Naïve T cells constitutively express GluA3 and mGluR5 (88, 261). In contrast, activated human peripheral blood T cells express mGluR1/5 as well as GluN1 and/or GluN2B subunits (253). GluN1 is upregulated upon activation in human T cells to increase Ca2+ influx (275). NMDARs are upregulated on activated T cells most likely to compensate for GluA3 downregulation due to autocrine/paracrine granzyme B-mediated proteolytic cleavage (262). Furthermore, mature human DCs release significant amounts of Glu through their plasma membrane-expressed cystine-glutamate antiporter (xCT) (273). DCs also express transmembrane excitatory amino acid transporters (EAAT) that regulate extracellular concentrations of Glu to manage its excitotoxicity (270, 274). EAATs also function as antiporters on an electrochemical gradient of Na+, K+, and H+ concentrations, whereby one molecule of Glu is imported along with three Na+ and one H+ in exchange of one K+ export. In the presence of DC's secreted Glu, while T cell activation is inhibited by an increased expression of mGluR5 (270), upregulation of mGluR1 in activated T cells counteracts its function (261). After productive Ag presentation by DC, mGluR1 signaling in T cells enhances their proliferation and secretion of TH1 pro-inflammatory cytokines. Depletion of Glu or mGluR1 blockade by antagonist CPCCOEt decreases human T cell proliferation and TH1 differentiation, and reduces IFN-γ, TNFα, IL-2, and IL-6 secretion (273). Moreover, activated T cells need to resist quiescence to develop and sustain effector functions. Glu plays a critical metabolic role to meet the energy demands of this activity. In addition, autocrine Glu impacts initial events during GluR-TCR interaction (MTP de Aquino, Hodo et al., manuscript in preparation). Activated T cells upregulate amino acid transporters (276) and enzymes that metabolize glutamine (277). Glu production upon glutamine hydrolysis by the enzyme glutaminase (278) produces epigenetic effects on chromatin accessibility and gene expression that promote TH17 but constrain TH1 and effector T cell differentiation (271). Accordingly, Glu can impact T cell function at multiple levels of activation and differentiation.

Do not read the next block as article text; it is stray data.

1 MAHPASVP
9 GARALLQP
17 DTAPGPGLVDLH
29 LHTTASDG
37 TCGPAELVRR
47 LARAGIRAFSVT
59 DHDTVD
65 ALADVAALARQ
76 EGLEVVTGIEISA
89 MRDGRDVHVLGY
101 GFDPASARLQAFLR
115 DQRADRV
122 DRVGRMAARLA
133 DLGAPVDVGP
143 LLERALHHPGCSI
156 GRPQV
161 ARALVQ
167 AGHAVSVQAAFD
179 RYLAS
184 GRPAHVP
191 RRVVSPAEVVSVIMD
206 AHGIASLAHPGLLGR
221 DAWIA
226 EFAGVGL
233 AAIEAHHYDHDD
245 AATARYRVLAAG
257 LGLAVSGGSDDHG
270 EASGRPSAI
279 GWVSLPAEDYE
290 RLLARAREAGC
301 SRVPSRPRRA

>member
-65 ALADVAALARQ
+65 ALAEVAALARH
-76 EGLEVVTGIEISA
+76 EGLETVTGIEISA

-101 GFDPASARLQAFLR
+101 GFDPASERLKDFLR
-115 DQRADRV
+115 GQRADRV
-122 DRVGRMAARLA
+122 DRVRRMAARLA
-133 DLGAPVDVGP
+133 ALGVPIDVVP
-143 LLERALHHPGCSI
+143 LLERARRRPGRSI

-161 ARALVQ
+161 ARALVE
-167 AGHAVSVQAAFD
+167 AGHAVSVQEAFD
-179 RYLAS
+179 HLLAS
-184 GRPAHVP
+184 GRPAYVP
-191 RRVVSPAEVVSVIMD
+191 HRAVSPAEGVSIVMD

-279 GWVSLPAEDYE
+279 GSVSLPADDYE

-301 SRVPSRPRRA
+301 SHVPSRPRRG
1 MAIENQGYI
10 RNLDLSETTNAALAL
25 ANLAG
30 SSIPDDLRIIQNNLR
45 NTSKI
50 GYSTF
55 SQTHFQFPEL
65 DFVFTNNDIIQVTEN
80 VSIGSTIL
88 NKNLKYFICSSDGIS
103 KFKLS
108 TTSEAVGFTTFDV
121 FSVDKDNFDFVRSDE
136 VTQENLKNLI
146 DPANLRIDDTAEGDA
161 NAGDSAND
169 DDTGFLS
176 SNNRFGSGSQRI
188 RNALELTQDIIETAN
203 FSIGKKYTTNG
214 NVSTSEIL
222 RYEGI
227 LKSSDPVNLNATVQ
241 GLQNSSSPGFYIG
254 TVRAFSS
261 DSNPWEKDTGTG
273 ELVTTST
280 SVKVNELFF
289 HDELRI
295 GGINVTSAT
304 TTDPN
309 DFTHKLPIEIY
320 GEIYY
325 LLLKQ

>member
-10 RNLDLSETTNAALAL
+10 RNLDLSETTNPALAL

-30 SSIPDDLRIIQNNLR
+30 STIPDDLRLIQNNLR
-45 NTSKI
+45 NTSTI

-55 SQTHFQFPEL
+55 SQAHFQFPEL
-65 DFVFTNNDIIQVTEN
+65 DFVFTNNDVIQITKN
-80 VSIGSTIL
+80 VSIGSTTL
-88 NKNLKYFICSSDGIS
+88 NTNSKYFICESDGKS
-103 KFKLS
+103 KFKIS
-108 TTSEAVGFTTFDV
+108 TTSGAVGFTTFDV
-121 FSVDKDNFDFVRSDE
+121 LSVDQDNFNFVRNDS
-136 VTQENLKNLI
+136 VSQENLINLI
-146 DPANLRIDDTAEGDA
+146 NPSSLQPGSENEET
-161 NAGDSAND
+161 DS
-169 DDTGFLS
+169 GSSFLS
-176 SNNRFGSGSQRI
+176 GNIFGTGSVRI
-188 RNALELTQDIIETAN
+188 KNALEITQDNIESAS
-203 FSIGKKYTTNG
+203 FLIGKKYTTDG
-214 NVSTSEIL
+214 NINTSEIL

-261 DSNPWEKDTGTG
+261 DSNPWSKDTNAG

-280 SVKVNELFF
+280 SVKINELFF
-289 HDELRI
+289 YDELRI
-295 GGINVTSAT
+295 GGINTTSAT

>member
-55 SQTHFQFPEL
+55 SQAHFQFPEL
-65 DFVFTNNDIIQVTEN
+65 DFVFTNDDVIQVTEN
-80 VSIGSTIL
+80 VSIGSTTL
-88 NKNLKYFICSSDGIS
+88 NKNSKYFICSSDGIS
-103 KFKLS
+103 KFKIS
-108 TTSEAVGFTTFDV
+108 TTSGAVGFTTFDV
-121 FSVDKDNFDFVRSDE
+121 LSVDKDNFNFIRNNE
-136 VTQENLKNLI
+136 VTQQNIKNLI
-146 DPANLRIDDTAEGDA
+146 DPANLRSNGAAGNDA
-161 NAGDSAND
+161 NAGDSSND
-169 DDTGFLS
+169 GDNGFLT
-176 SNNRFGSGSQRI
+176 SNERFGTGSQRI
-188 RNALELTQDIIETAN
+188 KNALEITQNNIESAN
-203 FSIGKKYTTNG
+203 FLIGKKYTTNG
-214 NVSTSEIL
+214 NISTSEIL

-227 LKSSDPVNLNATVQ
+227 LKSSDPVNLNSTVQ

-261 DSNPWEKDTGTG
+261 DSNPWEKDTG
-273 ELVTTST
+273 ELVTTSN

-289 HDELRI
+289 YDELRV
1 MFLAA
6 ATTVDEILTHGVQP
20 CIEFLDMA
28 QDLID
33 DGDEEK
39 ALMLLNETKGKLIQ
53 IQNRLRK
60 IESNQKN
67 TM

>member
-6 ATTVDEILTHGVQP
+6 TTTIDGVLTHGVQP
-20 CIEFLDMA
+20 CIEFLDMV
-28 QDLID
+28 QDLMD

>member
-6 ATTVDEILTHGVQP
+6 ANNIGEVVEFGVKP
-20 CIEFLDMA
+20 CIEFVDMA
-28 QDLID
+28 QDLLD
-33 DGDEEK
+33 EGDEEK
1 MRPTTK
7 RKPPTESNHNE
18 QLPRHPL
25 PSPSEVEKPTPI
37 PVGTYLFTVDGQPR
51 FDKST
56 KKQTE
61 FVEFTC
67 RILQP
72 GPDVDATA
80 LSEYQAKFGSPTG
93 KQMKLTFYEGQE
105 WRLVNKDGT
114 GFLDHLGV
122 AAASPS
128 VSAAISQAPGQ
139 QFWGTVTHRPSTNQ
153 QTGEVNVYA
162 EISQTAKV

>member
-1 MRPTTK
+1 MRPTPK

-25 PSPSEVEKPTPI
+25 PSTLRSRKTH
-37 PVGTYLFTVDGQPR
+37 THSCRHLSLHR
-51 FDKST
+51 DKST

Immunosuppressive Effects

GluR signaling can contribute to immunosuppression. GluN1 is rapidly upregulated on CD4+ T cells, and leads to TH1 cell death and prevalence of TH2 responses in humans, interfering with the resolution chronic inflammatory diseases (263). DC-derived Glu stimulating the constitutively expressed mGluR5 on T cells blocks their activation. This is mediated through increased cAMP levels that suppress the activation of Ras/ERK, JNK, and NFκB but activates C-terminal Src kinase (270). Conversely, mGluR5 antagonism with 2-methyl-6-(phenylethynyl)pyridine enhances T cell proliferation, suggesting that mGluR5 may hinder T cell proliferation (273).